The example computer system 400 includes a processor or multiple processors 402 (e.g., a central processing unit (CPU), a graphics processing unit (GPU), or both), a main memory 404 and a static memory 406, which communicate with each other via a bus 408. The computer system 400 may further include a video display unit 410 (e.g., a liquid crystal display (LCD) or a cathode ray tube (CRT)). The computer system 400 may also include an alphanumeric input device 412 (e.g., a keyboard), a cursor control device 414 (e.g., a mouse), a disk drive unit 416, a signal generation device 418 (e.g., a speaker), and a network interface device 420.

The disk drive unit 416 includes a non-transitory computer-readable medium 422, on which is stored one or more sets of instructions and data structures (e.g., instructions 424) embodying or utilized by any one or more of the methodologies or functions described herein. The instructions 424 may also reside, completely or at least partially, within the main memory 404 and/or within the processors 402 during execution thereof by the computer system 400. The main memory 404 and the processors 402 may also constitute machine-readable media.

The instructions 424 may further be transmitted or received over a network 426 via the network interface device 420 utilizing any one of a number of well-known transfer protocols (e.g., Hyper Text Transfer Protocol (HTTP)).

While the computer-readable medium 422 is shown in an example embodiment to be a single medium, the term “computer-readable medium” should be taken to include a single medium or multiple media (e.g., a centralized or distributed database and/or associated caches and servers) that store the one or more sets of instructions. The term “computer-readable medium” shall also be taken to include any medium that is capable of storing, encoding, or carrying a set of instructions for execution by the machine and that causes the machine to perform any one or more of the methodologies of the present application, or that is capable of storing, encoding, or carrying data structures utilized by or associated with such a set of instructions. The term “computer-readable medium” shall accordingly be taken to include, but not be limited to, solid-state memories, optical and magnetic media, and carrier wave signals. Such media may also include, without limitation, hard disks, floppy disks, flash memory cards, digital video disks, random access memory (RAMs), read only memory (ROMs), and the like.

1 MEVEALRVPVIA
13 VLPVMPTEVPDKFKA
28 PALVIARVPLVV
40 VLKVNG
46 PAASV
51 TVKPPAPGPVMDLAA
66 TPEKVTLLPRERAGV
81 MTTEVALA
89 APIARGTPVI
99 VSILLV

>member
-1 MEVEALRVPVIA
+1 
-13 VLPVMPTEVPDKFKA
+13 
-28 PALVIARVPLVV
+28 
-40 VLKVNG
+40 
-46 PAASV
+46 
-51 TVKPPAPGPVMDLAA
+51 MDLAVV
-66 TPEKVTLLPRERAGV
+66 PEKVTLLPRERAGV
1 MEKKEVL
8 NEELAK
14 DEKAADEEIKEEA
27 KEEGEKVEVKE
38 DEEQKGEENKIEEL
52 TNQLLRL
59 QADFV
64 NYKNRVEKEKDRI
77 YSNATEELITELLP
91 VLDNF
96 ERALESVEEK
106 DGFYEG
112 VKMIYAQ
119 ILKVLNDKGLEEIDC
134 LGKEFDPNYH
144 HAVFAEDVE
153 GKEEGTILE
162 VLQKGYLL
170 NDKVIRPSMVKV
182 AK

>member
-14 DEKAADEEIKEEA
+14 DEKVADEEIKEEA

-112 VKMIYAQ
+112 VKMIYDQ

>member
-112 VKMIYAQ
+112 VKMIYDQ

The example embodiments described herein can be implemented in an operating environment comprising computer-executable instructions (e.g., software) installed on a computer, in hardware, or in a combination of software and hardware. The computer-executable instructions can be written in a computer programming language or can be embodied in firmware logic. If written in a programming language conforming to a recognized standard, such instructions can be executed on a variety of hardware platforms and for interfaces to a variety of operating systems. Although not limited thereto, computer software programs for implementing the present method can be written in any number of suitable programming languages such as, for example, Hypertext Markup Language (HTML), Dynamic HTML, Extensible Markup Language (XML), Extensible Stylesheet Language (XSL), Document Style Semantics and Specification Language (DSSSL), Cascading Style Sheets (CSS), Synchronized Multimedia Integration Language (SMIL), Wireless Markup Language (WML), Java™, Jini™, C, C++, Perl, UNIX Shell, Visual Basic or Visual Basic Script, Virtual Reality Markup Language (VRML), ColdFusion™ or other compilers, assemblers, interpreters or other computer languages or platforms.